March 18, 2011

AN Iranian cargo plane en route to Syria was forced to land in Turkey last night amid fears it may be carrying military or nuclear material.

The plane was being searched at Diyarbakir airport in southeastern Turkey a day after Israeli commandos operating deep in international waters boarded a ship carrying arms allegedly on their way from Iran to Palestinian militants in the Gaza Strip.

The plane, which took off yesterday from Tehran bound for the Syrian city of Aleppo, landed following an order from the Turkish foreign ministry. Two F-16 jet fighters were put on standby to intervene if the Iranian plane did not obey the orders to land, security sources said.

Anti-nuclear, biological and chemical material units of civilian defence teams took part in the inspection of the plane, Anatolia news agency reported.

In the southern Israeli port of Ashdod, military specialists were checking 39 containers on the deck of the ship Victoria to ascertain the exact amount and type of arms and munitions that they contained.
Sappers would first check for booby traps, they said.
The Liberian-flagged Victoria was intercepted late on Tuesday as it sailed about 200 nautical miles west of Israel's territorial waters. It arrived at Ashdod yesterday.

Top defence officials said earlier that its cargo included Chinese-made C704 anti-ship missiles, which would be a threat to Israeli naval patrols off the Gaza coast.
"(There are) two to four missiles, shore-to-sea missiles, of type C704, a missile with . . . a range of 35km," the deputy commander of the Israeli navy, Rear Admiral Rani Ben-Yehuda, said. "Anything within its range, of course, will find itself in danger."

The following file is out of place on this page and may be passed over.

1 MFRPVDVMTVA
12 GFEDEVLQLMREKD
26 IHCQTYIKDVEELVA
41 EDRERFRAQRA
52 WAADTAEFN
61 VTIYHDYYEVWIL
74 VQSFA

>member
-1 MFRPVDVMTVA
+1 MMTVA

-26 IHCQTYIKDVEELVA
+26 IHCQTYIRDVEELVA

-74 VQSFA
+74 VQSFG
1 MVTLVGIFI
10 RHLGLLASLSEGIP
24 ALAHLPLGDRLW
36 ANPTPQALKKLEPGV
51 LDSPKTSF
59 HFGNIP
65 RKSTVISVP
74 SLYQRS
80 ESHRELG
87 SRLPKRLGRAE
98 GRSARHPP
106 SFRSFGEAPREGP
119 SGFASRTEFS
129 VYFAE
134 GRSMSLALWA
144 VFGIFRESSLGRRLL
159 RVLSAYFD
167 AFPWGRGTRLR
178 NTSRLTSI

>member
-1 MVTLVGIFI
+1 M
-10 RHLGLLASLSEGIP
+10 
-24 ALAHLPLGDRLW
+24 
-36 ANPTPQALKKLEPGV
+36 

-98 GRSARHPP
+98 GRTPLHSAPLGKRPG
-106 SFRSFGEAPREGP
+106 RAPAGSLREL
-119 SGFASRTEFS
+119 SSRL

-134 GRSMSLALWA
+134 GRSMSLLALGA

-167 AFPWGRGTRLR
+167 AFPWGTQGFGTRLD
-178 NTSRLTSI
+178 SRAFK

Defence Minister Ehud Barak made an apparent reference to the same items. "We suspect, we think, that among the weapons there is also the beginnings of an advanced system which could affect our freedom of action along the Gaza shores," he said.

During Israel's 2006 war with Lebanon's Hezbollah, guerillas hit an Israeli warship off Beirut with an Iranian-made missile based on Chinese technology, killing four crewmen.
Israel said the Victoria had sailed from the Turkish port of Mersin, headed for Alexandria in Egypt, but that the arms originated in Iran and were destined for Gaza. "On the boat, we discovered many weapons destined for terror groups in the heart of Gaza," said Prime Minister Benjamin Netanyahu. "We had clear evidence that the vessel was carrying weapons intended to harm Israel.

"The source of the weapons was Iran, which is trying to arm the strip," he said, adding that Tehran had sent the arms through a "relay station" - seemingly alluding to Syria.

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